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5 DIY Cat Fence Ideas You Can Build Today (with Pictures)

If you are a cat owner who would love to let your cat enjoy the great outdoors but are concerned about the risks involved, there is a way to cat-proof your backyard and keep your cat contained by putting up a cat fence.

There are a few fencing options that you can set up yourself—some fences that are already existing in your yard and others to build completely from scratch! We rounded up five easy DIY cat fence plans that you can put up over the weekend. Your cat will be frolicking around in the grass before you know it!

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DIY Cat Fence Plans (For Existing Backyard Fences)

If your backyard is already fenced, most of the work of building a cat fence is already done. If your fence is at least 5 feet tall, all you have to do is add to it to ensure that your cat can’t climb out.

1. Bracketed Mesh

Materials Galvanized-steel 3”x3” mounting brackets, galvanized-steel fence conversion arms, polypropylene mesh or chicken wire, outdoor cable ties
Tools Wire snips, cable tie tool
Difficulty Moderate

There are numerous variations for creating a bracketed mesh add-on to your existing fence. The basics involve attaching steel brackets to your fence posts that angle toward your yard and covering them with steel mesh. This ensures that your cat can’t climb over the mesh and provides an effective solution for keeping them contained.

You can purchase several kits at your local hardware store that include all the parts that you need to create this cat fence. How much this project will cost and how many materials you need will depend on the size of your fence.

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2. Cat Rollers

Materials 3-inch rollers, steel wire, L-brackets, anchor locks
Tools Tape measure, screwdriver or drill, wrench, hacksaw, bolt, or wire cutters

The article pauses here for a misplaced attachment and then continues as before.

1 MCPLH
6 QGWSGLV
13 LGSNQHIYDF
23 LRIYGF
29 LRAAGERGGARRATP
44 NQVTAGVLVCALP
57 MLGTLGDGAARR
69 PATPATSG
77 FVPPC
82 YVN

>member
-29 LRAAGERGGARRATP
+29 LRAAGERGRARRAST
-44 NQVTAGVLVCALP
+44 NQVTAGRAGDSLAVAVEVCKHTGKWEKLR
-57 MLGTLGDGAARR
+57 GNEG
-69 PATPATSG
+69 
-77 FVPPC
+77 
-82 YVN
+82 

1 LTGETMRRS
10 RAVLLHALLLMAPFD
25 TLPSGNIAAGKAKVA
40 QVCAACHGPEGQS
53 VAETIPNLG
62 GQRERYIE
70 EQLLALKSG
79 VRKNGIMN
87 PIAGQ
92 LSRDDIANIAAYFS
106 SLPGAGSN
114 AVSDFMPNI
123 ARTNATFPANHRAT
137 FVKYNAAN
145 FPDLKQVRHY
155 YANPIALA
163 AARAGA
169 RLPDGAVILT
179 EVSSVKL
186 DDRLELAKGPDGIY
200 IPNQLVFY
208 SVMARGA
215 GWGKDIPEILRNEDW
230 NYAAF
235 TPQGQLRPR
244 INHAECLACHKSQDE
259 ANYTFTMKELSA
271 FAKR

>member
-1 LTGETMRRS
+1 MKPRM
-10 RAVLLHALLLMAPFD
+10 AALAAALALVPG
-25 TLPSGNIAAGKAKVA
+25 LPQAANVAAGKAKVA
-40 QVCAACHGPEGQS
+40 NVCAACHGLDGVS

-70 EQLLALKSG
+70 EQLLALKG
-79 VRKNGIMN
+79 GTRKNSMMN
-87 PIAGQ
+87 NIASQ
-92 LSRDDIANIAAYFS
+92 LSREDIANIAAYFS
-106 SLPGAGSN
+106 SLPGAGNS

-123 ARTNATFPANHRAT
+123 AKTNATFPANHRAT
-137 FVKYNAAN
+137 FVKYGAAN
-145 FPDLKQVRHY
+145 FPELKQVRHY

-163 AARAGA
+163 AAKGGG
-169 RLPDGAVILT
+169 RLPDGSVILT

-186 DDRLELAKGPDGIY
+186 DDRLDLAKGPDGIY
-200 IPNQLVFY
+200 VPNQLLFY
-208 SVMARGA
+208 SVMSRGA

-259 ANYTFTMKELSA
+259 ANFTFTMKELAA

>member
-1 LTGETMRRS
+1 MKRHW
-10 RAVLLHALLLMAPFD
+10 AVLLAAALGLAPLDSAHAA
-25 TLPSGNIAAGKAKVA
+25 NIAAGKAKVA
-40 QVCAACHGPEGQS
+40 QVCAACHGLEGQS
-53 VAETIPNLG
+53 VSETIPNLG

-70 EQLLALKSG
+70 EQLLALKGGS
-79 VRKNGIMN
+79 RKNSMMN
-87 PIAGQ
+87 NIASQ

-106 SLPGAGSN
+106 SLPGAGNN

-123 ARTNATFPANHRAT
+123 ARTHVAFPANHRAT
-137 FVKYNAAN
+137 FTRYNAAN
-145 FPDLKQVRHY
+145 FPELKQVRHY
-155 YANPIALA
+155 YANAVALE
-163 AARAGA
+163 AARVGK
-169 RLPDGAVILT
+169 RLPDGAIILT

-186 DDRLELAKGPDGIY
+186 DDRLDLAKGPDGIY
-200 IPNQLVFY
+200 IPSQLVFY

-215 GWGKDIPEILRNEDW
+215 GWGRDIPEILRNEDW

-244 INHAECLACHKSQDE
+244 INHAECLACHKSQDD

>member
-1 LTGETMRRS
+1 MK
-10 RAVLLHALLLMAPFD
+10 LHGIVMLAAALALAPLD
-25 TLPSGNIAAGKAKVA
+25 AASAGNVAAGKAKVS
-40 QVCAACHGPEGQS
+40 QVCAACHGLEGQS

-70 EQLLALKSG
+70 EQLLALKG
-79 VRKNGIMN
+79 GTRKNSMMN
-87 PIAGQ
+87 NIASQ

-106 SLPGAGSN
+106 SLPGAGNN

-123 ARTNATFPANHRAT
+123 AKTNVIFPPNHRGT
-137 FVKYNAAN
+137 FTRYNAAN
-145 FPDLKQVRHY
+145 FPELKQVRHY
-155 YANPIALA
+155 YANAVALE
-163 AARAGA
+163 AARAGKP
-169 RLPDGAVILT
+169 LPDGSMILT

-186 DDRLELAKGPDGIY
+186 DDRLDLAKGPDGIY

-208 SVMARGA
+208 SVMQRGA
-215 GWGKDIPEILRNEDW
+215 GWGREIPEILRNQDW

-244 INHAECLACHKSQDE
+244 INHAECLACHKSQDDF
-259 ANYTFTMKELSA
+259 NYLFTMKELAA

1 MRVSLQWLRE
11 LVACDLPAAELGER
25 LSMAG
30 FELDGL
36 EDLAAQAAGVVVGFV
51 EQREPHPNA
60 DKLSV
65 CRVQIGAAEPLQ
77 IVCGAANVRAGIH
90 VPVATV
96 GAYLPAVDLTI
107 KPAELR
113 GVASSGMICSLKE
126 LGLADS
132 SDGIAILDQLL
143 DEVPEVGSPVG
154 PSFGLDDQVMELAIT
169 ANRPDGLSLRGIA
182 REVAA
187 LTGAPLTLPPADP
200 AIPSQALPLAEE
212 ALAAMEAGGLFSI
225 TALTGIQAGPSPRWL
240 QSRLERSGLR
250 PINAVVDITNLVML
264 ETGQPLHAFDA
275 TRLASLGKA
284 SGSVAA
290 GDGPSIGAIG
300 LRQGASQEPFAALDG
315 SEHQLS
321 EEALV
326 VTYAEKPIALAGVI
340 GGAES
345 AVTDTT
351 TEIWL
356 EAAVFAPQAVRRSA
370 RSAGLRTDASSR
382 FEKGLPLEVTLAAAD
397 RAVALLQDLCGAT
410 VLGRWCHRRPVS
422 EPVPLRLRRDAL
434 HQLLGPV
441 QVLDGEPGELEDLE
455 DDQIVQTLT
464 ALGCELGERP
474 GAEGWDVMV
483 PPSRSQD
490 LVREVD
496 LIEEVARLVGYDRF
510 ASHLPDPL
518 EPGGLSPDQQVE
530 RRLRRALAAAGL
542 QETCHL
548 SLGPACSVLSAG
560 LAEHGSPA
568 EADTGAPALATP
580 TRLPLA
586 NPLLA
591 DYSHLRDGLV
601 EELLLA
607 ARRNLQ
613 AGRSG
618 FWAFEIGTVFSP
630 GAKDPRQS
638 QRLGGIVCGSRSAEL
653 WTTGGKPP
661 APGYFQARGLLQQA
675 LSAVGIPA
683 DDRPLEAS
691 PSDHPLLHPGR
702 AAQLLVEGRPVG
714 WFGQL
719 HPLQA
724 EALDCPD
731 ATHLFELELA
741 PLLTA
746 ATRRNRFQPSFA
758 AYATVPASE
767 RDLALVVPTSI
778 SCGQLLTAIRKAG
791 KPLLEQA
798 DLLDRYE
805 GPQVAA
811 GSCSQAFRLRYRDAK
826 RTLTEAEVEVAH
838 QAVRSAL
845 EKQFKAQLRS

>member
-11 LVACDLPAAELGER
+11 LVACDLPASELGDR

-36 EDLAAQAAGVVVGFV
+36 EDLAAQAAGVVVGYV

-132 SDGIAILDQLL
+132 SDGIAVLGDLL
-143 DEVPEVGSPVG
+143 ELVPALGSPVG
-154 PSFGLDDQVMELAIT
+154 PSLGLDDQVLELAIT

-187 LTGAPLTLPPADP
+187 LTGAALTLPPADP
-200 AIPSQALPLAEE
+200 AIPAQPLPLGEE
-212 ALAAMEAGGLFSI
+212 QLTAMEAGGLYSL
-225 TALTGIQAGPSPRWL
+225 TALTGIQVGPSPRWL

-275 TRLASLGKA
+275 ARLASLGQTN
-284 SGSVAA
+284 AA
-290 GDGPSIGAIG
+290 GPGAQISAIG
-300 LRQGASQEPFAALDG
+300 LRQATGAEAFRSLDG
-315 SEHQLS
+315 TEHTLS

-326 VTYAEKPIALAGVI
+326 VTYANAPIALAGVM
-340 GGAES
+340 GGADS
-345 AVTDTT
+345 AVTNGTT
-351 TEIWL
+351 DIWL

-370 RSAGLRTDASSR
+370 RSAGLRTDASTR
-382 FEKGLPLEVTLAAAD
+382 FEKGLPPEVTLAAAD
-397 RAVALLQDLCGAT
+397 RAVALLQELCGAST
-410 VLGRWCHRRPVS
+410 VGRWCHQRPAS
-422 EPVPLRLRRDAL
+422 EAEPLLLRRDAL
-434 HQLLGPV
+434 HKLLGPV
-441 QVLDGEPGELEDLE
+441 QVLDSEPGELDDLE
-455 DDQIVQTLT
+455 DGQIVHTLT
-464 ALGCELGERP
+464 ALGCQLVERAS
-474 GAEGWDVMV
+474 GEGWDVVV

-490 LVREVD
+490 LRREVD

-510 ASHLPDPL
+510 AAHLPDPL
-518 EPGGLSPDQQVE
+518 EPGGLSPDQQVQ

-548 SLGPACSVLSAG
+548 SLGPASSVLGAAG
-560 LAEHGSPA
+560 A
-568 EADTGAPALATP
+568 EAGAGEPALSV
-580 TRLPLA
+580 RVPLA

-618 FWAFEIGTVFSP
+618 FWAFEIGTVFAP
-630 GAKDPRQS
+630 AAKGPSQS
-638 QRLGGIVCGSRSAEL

Difficulty Moderate

Cat rollers are essentially the same design as coyote rollers. They do a great job of keeping wildlife out of your yard and a great job at keeping your pets in. The rollers are placed along the top rail of your fence. If your cat decides to jump on it, the roller spins, essentially causing your cat to lose balance and fall off.

Rollers can be made from metal, PVC, or wood and can be purchased online. They’re relatively easy to attach and will prevent animals from coming in or getting out of your yard.

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DIY Cat Fence Plans If You Have No Fence

3. Mesh Fencing

Materials Chicken wire, access gate, PVC fence posts
Tools Zip tie cutter, hammer
Difficulty Easy

Fences made from chicken wire or mesh netting are relatively easy and inexpensive to make. You’ll need to put up posts to attach the wire and ensure that your mesh reaches 6 to 7 feet high.

While it’s a guarantee that your cat will attempt to climb the mesh, it won’t hold their weight well enough. When your cat realizes that the fence isn’t stable, they’ll stop climbing. You will have to attach the fence to the ground so your cat can’t climb under, and if you have trees in your yard, make sure no branches are hanging over the enclosure that can be used as escape routes!

If you’re not feeling handy, you can purchase pre-made versions of mesh cat enclosures.

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4. Catio

Materials Wood frame pieces, wire mesh or chicken wire, zip ties
Tools Saw, screwdriver or drill, nail gun, wire cutters, pliers
Difficulty Easy

If you’re low on space or simply don’t want to build a permanent structure, try building a catio. These plans can be adapted to fit on a deck or balcony and in a backyard. By using wood framing and sturdy wire, you can create a three- or four-sided enclosure for your cat outside. If you’re really creative, you can attach it to your house so your cat can come and go out a cat door whenever they want.

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5. Enclosed Deck

Materials Steel posts, chicken wire or wire mesh, zip ties
Tools Wire cutters, pliers
Difficulty Moderate

If you have a balcony or deck, you can use extended fencing on your railing to enclose it as a cat-safe space. Use chicken wire or mesh attached with zip ties to close gaps in your railing, then extend your railing using a fence extender.

The best thing about enclosing your deck is that it also keeps birds safe away from your cat. This DIY option works for apartment dwellers too!

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Conclusion

The best way to keep your cats safe in your backyard depends on the type of outdoor space you have. However, there is no guarantee that cat fencing will keep your cat contained. Cats are expert climbers, jumpers, and diggers, so you’ll need to make sure your enclosure is extra-secure before letting your cat outside.

Most of these DIY plans require a certain level of handyman skills. However, several outdoor enclosures can be purchased pre-made if you don’t feel that you’re up to the task. But it’s definitely worth it to give your cat access to the fresh air and mental stimulation that comes with being outside.

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Featured Image: SariMe, Shutterstock

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